I stop. I wait for the tea to steep. I get a tea cup and milk. I take the teapot and cup over to the kitchen table and I pour the tea. Frequently someone will join me. It might be a person. It might be the cat or one of the dogs, but I don’t drink the tea alone. And it tastes better the longer I savour it. And conversation happens (yes, I talk to the dogs. The cat mostly ignores me). And that conversation usually turns into second cup of tea. The second cup of tea has even been known to turn into a second pot of tea.
An afternoon cuppa has become a ritual of sorts. A moment to connect. Making the time for a simple tea ritual adds a splash of re-enchantment to the mundane. A few minutes to let loose leaves and an idea brew and become sustenance.
– Gwion Raven on time magic.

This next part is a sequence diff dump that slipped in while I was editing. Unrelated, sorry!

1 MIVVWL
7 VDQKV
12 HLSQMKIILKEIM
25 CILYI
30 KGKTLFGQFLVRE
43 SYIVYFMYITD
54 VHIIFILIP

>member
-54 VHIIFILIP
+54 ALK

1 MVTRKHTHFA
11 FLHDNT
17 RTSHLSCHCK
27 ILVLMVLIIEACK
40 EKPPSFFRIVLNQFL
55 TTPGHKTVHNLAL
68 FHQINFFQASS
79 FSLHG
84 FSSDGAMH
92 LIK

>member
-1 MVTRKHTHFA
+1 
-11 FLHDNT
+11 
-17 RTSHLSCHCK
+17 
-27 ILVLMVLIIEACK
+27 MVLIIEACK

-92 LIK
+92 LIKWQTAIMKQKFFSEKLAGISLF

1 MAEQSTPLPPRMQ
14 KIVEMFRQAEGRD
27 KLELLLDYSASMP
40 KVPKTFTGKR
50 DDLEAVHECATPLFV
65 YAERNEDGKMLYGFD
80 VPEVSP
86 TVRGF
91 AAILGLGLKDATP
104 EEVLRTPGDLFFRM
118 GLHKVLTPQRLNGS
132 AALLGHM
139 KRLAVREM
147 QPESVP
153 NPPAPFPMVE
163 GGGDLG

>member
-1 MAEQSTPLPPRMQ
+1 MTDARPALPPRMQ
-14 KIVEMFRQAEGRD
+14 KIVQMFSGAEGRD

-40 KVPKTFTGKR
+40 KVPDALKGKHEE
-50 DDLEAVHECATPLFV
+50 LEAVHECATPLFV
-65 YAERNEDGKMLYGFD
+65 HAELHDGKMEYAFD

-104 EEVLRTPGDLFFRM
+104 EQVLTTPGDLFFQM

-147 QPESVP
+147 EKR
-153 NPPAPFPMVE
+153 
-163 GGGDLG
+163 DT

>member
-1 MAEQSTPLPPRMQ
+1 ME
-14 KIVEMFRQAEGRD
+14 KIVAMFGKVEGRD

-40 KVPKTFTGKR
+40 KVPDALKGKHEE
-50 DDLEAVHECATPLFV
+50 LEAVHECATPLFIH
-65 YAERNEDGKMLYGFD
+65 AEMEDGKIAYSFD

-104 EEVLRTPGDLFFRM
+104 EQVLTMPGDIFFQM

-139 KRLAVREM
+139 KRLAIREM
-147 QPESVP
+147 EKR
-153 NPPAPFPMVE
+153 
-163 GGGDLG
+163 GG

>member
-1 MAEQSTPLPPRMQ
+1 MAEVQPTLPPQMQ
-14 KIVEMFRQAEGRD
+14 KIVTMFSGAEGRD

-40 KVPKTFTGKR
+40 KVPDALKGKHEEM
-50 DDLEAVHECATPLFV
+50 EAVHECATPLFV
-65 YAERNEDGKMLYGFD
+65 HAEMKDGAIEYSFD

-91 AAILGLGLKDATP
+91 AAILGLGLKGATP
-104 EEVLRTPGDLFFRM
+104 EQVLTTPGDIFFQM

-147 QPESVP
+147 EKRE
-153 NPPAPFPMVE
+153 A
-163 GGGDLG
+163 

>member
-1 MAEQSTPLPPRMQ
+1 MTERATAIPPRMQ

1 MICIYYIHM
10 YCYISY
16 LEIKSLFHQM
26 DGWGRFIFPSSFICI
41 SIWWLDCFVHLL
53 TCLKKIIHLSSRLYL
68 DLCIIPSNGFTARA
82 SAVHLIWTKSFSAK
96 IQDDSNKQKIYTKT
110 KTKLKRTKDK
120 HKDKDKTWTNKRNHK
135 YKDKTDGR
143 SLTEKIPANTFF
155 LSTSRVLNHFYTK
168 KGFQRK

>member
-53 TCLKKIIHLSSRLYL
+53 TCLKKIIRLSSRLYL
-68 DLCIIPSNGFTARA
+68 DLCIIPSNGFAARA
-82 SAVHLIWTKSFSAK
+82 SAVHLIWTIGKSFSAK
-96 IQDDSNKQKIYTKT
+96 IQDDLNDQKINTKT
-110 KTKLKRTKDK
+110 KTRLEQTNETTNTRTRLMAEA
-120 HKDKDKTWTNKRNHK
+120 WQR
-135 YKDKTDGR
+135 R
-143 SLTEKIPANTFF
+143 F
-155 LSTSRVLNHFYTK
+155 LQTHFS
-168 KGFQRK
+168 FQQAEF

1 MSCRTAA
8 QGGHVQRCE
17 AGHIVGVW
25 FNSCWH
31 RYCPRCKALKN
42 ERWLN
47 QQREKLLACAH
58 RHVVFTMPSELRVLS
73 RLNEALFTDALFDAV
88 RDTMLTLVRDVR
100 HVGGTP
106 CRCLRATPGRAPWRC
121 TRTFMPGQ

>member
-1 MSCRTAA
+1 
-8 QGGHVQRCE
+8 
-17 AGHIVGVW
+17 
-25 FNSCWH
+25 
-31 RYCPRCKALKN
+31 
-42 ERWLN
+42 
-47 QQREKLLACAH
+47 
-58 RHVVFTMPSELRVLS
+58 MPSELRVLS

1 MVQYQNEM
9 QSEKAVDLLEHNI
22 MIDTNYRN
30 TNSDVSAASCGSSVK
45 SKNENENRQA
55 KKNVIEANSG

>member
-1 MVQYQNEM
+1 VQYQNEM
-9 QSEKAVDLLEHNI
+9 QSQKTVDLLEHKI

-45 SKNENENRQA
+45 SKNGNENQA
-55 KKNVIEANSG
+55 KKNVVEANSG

In my devotional relationship with Macha, she has taken a stance of holding me to commitments to fight for and stand with women. This has also brought me more into action in support of trans rights. So many of Macha’s stories relate to gender, power, and transgression: Macha Mongruad, a woman refused the place of queenship due to her gender, and who must fight to claim it, becoming the only woman listed in the Irish annals of kings. Macha of the nóinden, a woman injured by those in power and who brings justice through the transgressive power of cursing, a power linked to her gender. Macha has spoken to me at times about the battles transwomen fight just to claim their true gender, to hold the ground of womanhood against those who misgender them (and transmen, too, of course; it’s just that I’ve arrived here by way of devotional mandates in feminism and fighting for women, so my focus has been more centered on women.)
— Morpheus Ravenna, Macha’s Braided Mane